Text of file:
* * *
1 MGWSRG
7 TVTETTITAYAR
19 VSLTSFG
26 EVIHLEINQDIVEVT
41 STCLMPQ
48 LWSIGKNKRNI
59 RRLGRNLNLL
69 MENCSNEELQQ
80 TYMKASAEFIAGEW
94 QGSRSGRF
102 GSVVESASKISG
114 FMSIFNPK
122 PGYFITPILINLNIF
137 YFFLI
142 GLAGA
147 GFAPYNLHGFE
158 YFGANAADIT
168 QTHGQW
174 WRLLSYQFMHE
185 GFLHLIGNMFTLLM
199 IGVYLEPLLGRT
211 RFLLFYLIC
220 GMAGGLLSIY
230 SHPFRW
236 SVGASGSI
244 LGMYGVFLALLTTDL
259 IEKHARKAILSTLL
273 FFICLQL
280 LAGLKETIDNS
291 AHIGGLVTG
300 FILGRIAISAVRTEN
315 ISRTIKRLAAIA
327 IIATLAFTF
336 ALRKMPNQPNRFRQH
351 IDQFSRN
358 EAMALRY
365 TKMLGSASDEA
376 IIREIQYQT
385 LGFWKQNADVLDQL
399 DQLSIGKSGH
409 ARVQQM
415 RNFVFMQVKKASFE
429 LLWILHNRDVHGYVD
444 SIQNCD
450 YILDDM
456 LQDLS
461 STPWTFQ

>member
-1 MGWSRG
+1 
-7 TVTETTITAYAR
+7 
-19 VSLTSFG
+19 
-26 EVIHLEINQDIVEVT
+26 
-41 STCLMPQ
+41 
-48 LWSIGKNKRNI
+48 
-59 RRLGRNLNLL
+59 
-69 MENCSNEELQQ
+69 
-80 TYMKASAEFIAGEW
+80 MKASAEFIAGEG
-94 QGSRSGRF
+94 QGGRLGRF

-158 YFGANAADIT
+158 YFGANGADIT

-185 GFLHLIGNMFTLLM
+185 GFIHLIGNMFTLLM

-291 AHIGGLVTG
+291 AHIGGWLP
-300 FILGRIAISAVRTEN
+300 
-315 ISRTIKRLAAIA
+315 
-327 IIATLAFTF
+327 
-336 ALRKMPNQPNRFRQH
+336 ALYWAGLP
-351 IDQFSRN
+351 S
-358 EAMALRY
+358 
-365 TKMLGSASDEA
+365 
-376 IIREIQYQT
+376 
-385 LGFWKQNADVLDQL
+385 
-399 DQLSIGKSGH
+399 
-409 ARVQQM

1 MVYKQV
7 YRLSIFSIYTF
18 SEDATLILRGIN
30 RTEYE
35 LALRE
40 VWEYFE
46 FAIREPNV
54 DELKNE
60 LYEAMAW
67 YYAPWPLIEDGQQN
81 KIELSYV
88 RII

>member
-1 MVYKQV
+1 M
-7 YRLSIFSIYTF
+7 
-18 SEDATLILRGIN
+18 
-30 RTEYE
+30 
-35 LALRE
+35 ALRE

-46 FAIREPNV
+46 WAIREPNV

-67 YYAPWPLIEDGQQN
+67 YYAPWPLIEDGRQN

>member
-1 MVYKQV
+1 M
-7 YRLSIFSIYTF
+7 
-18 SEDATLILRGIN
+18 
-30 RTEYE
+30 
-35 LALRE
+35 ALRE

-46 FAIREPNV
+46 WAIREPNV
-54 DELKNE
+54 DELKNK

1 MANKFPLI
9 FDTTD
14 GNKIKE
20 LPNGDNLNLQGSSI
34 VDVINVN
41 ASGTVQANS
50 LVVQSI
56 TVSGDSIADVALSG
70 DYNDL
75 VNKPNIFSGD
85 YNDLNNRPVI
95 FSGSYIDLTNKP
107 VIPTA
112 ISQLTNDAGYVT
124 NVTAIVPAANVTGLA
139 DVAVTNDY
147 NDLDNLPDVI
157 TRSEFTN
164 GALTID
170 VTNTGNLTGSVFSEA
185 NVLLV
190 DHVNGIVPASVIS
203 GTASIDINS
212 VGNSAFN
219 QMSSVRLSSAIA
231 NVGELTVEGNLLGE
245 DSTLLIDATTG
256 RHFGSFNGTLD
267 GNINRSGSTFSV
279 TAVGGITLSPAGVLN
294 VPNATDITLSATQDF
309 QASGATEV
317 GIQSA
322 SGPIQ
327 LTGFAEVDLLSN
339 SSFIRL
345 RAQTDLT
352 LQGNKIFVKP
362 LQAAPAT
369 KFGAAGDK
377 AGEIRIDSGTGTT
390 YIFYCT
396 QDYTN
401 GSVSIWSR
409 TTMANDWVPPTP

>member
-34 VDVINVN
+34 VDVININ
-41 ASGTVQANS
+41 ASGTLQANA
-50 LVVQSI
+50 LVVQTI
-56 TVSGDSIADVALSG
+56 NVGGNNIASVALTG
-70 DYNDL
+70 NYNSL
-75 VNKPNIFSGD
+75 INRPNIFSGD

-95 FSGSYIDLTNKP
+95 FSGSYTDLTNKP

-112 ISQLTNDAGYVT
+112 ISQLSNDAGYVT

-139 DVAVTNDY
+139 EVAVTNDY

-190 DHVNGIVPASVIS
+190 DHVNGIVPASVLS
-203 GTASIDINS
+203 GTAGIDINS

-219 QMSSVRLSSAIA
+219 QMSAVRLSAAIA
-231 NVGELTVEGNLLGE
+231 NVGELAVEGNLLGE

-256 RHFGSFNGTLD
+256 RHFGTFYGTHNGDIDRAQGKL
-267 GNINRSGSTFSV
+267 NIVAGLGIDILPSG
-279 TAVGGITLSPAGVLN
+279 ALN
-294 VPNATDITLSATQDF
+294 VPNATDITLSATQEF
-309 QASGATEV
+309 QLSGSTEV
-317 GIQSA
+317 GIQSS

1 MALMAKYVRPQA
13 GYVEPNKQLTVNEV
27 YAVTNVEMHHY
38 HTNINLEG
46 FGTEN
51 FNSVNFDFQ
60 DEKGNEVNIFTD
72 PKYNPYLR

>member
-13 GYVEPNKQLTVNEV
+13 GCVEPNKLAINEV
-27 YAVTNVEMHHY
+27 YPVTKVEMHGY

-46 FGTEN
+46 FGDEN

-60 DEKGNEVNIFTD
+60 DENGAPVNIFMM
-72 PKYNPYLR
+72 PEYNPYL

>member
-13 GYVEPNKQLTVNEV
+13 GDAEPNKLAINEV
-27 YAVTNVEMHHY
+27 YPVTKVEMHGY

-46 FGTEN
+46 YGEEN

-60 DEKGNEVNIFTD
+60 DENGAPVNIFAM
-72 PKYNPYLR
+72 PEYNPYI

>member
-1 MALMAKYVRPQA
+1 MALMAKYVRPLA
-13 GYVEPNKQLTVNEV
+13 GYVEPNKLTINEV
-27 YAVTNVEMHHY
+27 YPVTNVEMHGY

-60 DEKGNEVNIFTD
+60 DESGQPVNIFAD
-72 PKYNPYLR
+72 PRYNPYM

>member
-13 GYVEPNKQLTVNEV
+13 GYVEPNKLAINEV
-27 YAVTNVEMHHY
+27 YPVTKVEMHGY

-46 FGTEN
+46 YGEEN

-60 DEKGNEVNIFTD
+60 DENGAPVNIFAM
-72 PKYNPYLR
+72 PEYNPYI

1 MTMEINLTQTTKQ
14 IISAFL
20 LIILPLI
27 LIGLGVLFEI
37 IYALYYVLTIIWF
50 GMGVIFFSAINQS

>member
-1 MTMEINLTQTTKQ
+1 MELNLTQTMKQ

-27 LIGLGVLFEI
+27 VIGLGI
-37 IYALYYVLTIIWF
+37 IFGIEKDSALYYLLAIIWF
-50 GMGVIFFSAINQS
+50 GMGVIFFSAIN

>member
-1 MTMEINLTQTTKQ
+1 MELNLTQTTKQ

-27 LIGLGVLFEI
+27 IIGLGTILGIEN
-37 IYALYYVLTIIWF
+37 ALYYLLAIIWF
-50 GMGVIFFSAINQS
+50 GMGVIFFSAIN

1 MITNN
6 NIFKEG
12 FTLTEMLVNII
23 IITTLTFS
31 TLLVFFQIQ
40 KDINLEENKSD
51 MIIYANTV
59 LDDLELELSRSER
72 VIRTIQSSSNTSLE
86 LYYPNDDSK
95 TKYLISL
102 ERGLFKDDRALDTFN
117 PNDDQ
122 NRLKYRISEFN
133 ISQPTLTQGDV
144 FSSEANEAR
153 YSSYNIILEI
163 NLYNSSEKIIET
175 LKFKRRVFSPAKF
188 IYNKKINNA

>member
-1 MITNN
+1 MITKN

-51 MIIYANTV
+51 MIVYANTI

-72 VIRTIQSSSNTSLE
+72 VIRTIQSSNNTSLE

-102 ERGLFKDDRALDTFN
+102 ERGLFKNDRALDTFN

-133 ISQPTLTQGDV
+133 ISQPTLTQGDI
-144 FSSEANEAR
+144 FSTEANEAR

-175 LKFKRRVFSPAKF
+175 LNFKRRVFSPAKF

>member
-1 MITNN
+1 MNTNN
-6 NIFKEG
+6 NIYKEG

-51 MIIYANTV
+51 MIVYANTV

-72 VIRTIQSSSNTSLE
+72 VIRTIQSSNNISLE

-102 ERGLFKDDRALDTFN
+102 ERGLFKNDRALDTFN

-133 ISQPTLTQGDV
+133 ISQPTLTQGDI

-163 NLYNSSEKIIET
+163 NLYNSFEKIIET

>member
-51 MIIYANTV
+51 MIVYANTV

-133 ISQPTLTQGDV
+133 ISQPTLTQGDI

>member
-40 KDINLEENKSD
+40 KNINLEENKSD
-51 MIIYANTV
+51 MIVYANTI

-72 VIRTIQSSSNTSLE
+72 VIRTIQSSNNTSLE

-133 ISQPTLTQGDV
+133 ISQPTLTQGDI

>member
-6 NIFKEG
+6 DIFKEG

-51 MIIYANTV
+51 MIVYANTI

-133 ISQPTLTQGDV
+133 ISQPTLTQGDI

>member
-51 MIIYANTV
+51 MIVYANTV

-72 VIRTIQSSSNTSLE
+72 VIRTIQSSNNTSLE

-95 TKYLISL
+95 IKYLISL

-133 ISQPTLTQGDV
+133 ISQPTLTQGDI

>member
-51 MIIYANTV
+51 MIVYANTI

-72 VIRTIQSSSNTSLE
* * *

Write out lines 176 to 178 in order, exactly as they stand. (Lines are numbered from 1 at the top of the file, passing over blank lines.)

362 LQAAPAT
369 KFGAAGDK
377 AGEIRIDSGTGTT